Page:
Alluring delights of April | Sunday Observer

Alluring delights of April

For the past few days, just about sunrise I was able to hear a familiar voice. It was the distinct call of the Koha- that beloved bird who joyfully heralds the advent of the New Year. Indeed, April is the month of many delightful memories. It is a month of reflections and future aspirations. My earliest memories of Aluth Avurudhu center around the succulent sweets I had as a child (three decades later they still entice me).

Ah! how I relished every bite of those dainty, yet oily sweets. The konde kavum was the glorious queen who rose high above the other sweets on the plate. Her brown radiant skin was similar to the complexion of an Aztec princess! She was soft to the touch, and mother used to warn me not to eat too many.

The kalu dodol is the grand duke of Sinhala sweets. The dark brown exterior gives way to a warm consistency (like a mix between a soufflé and caramel). I used to be puzzled about the Aasmi- somewhat similar to a hybrid string hopper with a touch of red syrup. The halape was a favourite of my late father. We used to eat this at sunset supplemented by a glass of ginger infused tea.

The other items on the plate were, athiraha and mung kavum- they were like the second runners up, eaten the next day. The kokkis was a class of its own. I used to hold it close to my eyes and try and filter in the rays of sunlight. They remain my mother’s desired Avurudhu special. The kiri bath (milk rice) came in various shapes and types of grain- red rice, samba and now even in the opulent basmati rice. I had a cousin who developed a peculiar habit of eating his milk rice with the fiery katta sambol and honey- this worthy is now a chef!!! The odd member on the avurudhu plate was the banana- like an organic misfit on a plate that reflected generations of culinary tradition. One year I received some red ones from Negombo!

The New Year is not about just eating sweets. It is a wonderful reunion and fellowship of all communities. I personally think we should change the customary label of Sinhala and Tamil New Year, and say instead, the Sri Lankan New Year, as all ethnic communities unite to share this ancient celebration. It is not to be divided on avenues of religion. It is a time to strengthen our national identity as one people.

Reverting back to the food of the Aluth Avurudhu, today, one can witness a change. Of course, change is important as we make progress. Yet, it is sad to see that these timeless traditions, in a culinary sense are being replaced in the Colombo city. Some of the reasons (or excuses) given is that the working women don’t have time to sit and make sweets- this is not the era of the amme at the hearth. It is good that thousands of our women are empowered in the corporate sector and fight against time (rat race- race against time).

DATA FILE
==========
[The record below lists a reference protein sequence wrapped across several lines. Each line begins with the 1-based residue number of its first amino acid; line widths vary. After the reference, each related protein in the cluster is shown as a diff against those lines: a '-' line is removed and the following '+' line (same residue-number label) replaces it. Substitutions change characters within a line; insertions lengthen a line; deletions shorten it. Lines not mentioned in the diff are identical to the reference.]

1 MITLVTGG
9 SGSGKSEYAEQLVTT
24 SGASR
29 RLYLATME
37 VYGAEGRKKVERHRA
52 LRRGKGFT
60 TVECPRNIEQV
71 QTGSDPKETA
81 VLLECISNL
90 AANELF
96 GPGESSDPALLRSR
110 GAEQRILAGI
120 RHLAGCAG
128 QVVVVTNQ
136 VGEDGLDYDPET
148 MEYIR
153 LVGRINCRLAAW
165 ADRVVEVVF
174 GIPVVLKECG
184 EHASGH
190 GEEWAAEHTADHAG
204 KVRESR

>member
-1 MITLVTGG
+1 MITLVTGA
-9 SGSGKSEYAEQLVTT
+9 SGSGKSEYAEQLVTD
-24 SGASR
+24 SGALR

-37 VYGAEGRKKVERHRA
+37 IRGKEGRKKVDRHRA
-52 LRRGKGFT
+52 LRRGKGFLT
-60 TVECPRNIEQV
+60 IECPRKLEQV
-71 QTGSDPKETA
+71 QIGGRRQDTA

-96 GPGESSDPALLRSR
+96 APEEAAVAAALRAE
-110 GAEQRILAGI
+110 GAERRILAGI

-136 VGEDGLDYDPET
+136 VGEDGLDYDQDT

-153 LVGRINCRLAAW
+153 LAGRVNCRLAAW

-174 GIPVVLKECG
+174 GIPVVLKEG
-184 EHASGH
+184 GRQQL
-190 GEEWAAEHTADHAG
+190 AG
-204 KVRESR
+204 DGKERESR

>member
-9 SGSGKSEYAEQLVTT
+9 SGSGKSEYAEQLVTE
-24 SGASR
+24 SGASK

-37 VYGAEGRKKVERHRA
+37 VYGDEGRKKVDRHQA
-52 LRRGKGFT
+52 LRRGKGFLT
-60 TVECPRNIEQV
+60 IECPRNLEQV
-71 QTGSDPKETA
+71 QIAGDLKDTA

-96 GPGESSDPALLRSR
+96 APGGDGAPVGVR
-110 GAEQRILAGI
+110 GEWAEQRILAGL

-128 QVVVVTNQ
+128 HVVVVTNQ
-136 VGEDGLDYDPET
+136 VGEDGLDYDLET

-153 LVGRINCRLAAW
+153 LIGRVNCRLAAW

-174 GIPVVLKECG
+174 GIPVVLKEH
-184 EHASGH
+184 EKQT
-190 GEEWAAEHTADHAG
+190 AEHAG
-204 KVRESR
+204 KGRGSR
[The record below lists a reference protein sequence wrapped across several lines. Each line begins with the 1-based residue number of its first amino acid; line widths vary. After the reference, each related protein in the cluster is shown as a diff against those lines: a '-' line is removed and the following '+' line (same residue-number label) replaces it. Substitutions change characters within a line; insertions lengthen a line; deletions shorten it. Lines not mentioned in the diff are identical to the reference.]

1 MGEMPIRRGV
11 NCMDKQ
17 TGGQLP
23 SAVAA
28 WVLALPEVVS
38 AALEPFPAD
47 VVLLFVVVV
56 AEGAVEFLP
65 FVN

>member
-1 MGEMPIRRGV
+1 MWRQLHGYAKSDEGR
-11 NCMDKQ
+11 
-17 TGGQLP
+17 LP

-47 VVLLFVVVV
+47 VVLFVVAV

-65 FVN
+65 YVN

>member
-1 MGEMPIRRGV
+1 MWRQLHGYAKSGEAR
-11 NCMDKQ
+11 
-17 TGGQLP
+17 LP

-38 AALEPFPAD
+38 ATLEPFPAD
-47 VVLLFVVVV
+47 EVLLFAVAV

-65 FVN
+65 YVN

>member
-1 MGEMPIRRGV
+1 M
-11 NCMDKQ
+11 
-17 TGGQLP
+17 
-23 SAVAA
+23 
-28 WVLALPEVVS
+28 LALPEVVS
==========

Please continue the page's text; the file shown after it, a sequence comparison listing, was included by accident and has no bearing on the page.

The second reason is a practical one, people living in apartment complexes can’t be pounding and deep frying as the neighbours would be disturbed.

This is true and there is no option. While some housewives have got into the practice of buying avurudu sweets from various outlets which will bring out ‘commercially made’ sweets, some other lovely souls (women of course) are using ‘Google’ to find traditional recipes and make them at home. Some have even ventured into altering cooking patterns and create avurudhu fusion food. Some ingredients are a bit expensive- a common element in any celebration.

Thankfully, some of the city-folk still cling onto culinary tradition by purchasing ready made avurudhu kavili from supermarkets and hotels. Some simply look forward to the extended New Year to escape to a beach resort and then attack the awesome buffets laid therein.

Among these is a sub-clan of “sophisticated gourmets” who will complain that the kavum is oily and then proceed to eat two chocolate sundaes garnished with whip cream! These men and women return to office and piously drink green tea and enlist in a weekend yoga class!

The real essence of the avurudhu sweets is not in the eating, it is the joyous fellowship in the kitchen where the sweets are brought to life by hand. It is a 100% manual affair.

It is an awesome sight to still see a woman of the village with her long luscious black hair, pounding the flour to a steady rhythm, attired in a printed cotton dress. Now, that is a moment for a selfie and beautiful narratives of aunts and cousins.

And then, to share the plates of sweets with the neighbours is another joy. As kids we waited anxiously for this time of the year.

May we strive to uphold the heritage filled recipes of our nation; some things in life should never be compromised. 

 

 

 

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